"You are very far from being alone Mike Maignan. We are all with you. Still the same problems and still NO solution. Enough is enough. NO TO RACISM," Mbappe posted on X.

Former England and Arsenal striker Ian Wright applauded the "solidarity" in the Milan side and urged teams to "keep walking off" when they hear abuse and called for stronger sanctions.

He wrote on X: "We did 'playing through it' and nothing has changed. Points deductions needed, the fines are pointless."

However, Coventry midfielder Palmer admitted he was sceptical things would change in the game, also writing on X: "Racism is a disgrace… it has no place in the world, let alone football.

"I'm black and proud and I am raising my three kids to be the exact same. I'll be honest, it feels like things will never change, no matter how hard we try.

"Couple fans doing monkey chants don't define a fan base - I appreciate all the love and support I've received."

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Coventry's Mark Robins says nobody should have to deal with racism after Kasey Palmer suffered abuse during their match against Sheffield Wednesday

Coventry owner Doug King and manager Mark Robins condemned the abuse and offered their full support to Palmer, while Sheffield Wednesday said they were "shocked and saddened" by the alleged incident and anyone found culpable will face "the strictest possible sanctions from both Sheffield Wednesday and the law".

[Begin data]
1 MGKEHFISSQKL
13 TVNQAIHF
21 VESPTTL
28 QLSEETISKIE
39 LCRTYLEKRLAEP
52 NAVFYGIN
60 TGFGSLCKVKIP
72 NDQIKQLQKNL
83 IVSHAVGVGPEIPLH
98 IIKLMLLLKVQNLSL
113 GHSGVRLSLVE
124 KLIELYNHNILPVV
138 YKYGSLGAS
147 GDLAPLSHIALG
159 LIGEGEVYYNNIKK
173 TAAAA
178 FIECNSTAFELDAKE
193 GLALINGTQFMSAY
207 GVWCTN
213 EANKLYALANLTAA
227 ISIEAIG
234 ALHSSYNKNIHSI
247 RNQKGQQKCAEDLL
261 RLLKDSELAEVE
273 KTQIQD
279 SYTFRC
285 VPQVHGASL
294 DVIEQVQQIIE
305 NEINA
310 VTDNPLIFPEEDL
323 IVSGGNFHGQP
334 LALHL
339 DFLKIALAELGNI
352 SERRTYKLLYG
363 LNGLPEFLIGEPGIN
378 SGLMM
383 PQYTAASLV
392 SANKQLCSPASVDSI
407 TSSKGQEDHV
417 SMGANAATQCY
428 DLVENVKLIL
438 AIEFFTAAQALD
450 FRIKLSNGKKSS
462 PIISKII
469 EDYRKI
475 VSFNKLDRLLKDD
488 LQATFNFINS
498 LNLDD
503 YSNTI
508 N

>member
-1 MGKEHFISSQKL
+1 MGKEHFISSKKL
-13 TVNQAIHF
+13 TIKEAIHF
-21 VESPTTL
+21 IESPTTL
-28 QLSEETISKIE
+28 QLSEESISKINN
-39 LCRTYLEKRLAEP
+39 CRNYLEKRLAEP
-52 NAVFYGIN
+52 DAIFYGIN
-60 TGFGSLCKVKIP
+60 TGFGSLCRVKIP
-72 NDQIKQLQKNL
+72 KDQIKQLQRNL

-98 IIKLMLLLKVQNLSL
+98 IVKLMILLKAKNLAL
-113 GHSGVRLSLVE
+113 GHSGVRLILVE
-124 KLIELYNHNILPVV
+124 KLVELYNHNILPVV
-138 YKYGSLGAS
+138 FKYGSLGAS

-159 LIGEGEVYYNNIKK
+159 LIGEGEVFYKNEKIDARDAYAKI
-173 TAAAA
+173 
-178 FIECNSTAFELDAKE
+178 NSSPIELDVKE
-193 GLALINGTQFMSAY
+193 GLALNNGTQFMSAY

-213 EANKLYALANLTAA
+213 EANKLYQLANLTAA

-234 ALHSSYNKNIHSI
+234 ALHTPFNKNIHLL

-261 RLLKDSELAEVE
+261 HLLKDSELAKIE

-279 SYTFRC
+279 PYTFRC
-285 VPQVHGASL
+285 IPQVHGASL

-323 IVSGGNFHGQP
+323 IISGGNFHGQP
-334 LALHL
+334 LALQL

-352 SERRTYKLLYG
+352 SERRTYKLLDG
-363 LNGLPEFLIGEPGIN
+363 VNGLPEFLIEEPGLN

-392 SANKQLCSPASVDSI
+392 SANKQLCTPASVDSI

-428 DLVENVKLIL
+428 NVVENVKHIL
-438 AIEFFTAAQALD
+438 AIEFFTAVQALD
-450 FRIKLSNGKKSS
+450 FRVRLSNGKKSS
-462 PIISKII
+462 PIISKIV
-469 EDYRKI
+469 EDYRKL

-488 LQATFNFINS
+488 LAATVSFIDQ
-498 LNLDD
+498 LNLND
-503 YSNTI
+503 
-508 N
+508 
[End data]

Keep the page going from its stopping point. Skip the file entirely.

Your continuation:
South Yorkshire Police is investigating the incident.

Meanwhile, anti-discrimination organisation Kick It Out commended Maignan and Palmer for their "courage".

"Now it's up to authorities and clubs to punish those responsible, but if clubs cannot prevent this happening, they too should face consequences," it said in a statement on X.

"We welcome stronger and more meaningful punishments, as called for by FIFA. It cannot be on the players to solve this.

"They are already showing courage under extreme distress and emotional trauma. They need support with actions not words."

Infantino urged to act | 'Clubs should be docked points for racism'

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The Daily Mirror's assistant editor Darren Lewis says football has a 'racism crisis' and believes the current strategies and protocols in place are 'not fit for purpose'

Darren Lewis, Sports Journalists' Association president and Daily Mirror assistant editor, speaking on Sky Sports News:

"Walking off has always been the answer. For decades, people have suggested play through it, don't let them win. If you walk off, you disrupt the game and they win. But the problem is that every time we have this debate, it's always the same thing: player expresses his disgust, club says we stand shoulder to shoulder, everyone else says, 'Oh, how terrible it is' for a day and then we move on until the next thing occurs.

"The FIFA president Infantino is calling for the automatic forfeits of games. You're the FIFA president. You don't need to call for anything, just do it.